this is an excellent book. It just draws you in and keeps you reading
on and on."
is something so confusingly amazing it has a lasting effect on you.
It actually made me tremble for a good ten minutes."
"A true gem
that everyone who has ever pumped a quarter into an arcade cabinet,
or even more so, for anyone who has ever scolded or mocked this 'geek'
and whip-smart, written with edgy panache and nary a false step, Lucky
Wander Boy is a 21st century's Fan's Notes by way of Philip
Dick's Confessions of a Crap Artist, with all their possibilities
exploded exponentially. Over and over it takes flight from its own moorings,
spinning out across a pop obsessive's private universe into its own
northern lights, to the distant voices of lost loves, restless girlfriends
and seductive Asian video queens with more exotic pastimes in mind ?
a novel not of this moment but the next."
--Steve Erickson, author of Tours of the Black Clock and The
Sea Came in at Midnight
enjoyed this book. D.B. Weiss uses classic video games as a form of
modern mythology, a template to understand life. His passion for games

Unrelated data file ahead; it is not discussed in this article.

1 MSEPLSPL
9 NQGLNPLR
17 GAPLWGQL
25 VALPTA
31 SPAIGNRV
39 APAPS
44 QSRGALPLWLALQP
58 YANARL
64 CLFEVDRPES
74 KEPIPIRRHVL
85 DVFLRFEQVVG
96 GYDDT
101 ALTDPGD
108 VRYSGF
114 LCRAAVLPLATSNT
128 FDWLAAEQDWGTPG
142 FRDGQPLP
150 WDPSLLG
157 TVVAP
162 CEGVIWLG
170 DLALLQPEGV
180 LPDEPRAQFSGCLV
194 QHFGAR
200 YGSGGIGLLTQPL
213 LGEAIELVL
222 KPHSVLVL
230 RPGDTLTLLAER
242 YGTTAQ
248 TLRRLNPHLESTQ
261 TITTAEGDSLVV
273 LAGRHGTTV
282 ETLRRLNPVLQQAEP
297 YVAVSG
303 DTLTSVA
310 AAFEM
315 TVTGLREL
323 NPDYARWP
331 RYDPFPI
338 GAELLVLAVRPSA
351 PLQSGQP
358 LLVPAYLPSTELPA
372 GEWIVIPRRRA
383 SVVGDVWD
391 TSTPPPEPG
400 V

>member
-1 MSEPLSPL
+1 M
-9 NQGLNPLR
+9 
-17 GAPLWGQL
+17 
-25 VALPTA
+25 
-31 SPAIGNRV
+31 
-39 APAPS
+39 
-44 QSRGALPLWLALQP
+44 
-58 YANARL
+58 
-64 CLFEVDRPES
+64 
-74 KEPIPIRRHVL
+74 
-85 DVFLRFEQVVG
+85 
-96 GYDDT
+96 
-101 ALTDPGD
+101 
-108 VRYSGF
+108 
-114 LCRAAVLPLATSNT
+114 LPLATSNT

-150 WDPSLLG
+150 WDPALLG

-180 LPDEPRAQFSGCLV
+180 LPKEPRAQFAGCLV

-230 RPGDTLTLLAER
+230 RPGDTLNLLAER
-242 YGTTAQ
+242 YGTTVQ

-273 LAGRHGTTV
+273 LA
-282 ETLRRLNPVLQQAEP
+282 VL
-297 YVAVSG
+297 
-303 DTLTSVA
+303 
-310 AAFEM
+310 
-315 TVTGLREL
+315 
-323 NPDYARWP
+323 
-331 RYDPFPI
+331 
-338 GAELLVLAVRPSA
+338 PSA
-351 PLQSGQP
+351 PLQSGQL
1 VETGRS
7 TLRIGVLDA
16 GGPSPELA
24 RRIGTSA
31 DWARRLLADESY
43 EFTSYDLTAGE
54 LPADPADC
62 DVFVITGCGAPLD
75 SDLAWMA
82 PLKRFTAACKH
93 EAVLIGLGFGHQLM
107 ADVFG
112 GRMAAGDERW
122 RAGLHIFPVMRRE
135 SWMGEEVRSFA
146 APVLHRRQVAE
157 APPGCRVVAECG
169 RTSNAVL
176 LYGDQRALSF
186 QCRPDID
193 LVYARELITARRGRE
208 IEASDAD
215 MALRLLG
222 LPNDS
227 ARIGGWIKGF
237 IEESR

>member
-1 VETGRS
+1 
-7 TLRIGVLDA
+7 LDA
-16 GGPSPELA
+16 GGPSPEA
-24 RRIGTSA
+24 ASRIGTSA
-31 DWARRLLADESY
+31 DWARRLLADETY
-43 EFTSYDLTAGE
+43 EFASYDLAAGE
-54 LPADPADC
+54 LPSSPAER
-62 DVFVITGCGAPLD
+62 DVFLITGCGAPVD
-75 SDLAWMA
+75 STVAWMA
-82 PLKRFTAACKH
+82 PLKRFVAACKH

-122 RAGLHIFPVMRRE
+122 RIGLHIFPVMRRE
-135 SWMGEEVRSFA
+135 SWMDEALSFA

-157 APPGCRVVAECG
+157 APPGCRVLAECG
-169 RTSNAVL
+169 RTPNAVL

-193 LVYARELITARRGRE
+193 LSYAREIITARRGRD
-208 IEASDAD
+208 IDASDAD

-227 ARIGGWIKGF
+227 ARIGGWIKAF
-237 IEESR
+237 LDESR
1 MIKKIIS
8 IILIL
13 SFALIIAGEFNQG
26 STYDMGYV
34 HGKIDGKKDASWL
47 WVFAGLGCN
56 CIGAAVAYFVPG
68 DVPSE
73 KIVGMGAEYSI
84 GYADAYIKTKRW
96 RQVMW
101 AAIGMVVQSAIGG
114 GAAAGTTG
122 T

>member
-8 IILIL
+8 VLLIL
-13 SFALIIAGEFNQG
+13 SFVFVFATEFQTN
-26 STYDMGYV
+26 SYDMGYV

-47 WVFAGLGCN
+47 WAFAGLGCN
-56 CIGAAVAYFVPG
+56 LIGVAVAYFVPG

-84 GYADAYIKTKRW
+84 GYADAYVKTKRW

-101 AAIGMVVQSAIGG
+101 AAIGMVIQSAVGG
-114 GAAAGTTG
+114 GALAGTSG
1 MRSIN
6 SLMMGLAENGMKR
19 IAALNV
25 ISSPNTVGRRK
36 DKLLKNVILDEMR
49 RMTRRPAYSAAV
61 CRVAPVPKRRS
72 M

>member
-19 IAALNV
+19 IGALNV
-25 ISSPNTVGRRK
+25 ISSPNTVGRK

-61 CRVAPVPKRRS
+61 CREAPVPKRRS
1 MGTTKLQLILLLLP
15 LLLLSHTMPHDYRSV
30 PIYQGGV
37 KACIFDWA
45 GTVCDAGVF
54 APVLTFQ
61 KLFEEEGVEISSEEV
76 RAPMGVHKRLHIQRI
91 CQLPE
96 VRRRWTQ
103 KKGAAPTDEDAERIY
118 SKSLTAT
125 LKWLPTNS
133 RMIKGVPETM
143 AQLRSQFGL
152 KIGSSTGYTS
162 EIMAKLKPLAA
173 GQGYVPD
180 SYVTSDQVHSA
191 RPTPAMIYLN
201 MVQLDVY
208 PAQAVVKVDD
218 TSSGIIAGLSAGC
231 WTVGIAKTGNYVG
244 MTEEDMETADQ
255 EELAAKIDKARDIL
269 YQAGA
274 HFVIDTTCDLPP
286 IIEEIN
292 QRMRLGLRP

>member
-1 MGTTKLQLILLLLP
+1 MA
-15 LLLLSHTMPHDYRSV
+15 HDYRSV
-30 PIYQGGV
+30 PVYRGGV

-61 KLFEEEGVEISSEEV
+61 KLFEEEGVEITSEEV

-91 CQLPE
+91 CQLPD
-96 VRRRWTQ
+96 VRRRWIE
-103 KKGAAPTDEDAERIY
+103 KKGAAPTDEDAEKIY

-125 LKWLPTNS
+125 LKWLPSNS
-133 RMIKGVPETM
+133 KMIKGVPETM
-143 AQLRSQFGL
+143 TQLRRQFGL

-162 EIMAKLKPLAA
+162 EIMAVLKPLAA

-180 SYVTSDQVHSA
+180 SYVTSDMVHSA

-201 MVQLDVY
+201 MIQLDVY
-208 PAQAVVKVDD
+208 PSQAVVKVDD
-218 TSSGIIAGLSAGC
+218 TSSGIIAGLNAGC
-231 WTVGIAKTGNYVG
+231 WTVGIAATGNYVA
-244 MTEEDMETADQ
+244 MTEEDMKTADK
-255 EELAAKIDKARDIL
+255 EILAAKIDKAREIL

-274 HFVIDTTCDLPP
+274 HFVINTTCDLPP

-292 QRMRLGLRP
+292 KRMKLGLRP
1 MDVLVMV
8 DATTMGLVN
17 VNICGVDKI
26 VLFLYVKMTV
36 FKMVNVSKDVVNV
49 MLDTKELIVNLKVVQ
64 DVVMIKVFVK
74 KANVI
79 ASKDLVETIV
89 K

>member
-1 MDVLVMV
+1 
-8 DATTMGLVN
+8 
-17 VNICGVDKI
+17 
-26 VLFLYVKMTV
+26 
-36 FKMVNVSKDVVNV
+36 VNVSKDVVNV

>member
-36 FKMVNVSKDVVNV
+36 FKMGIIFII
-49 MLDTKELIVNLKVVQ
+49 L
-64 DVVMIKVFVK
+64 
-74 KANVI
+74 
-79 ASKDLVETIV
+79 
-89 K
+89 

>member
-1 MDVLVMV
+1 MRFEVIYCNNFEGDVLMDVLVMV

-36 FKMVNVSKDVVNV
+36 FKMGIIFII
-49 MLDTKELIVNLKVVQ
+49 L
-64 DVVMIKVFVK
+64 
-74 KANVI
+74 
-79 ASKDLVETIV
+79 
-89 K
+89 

is evident and I'm happy to report that he represents their essence
with surprising eloquence."
--Will Wright, creator of Sim City and The Sims
"D.B. Weiss does for video games what Michael Chabon did for comics
in The Adventures of Kavalier and Clay: explore the development of a
new medium by telling a beautiful story. Adam Pennyman is a present-day
Don Quixote; his pursuit of his digital Dulcinea is presented with dazzling
intelligence and mordant humor."
--David Benioff, author of The 25th Hour
Wander Boy is an entertaining journey into the twisted psyche of the
videogame obsessed. D.B. Weiss has captured the strange combination
of mania and nostalgia classic games inspire within the collective consciousness
of our generation."
--Van Burnham, author of Supercade: A Visual History of the Videogame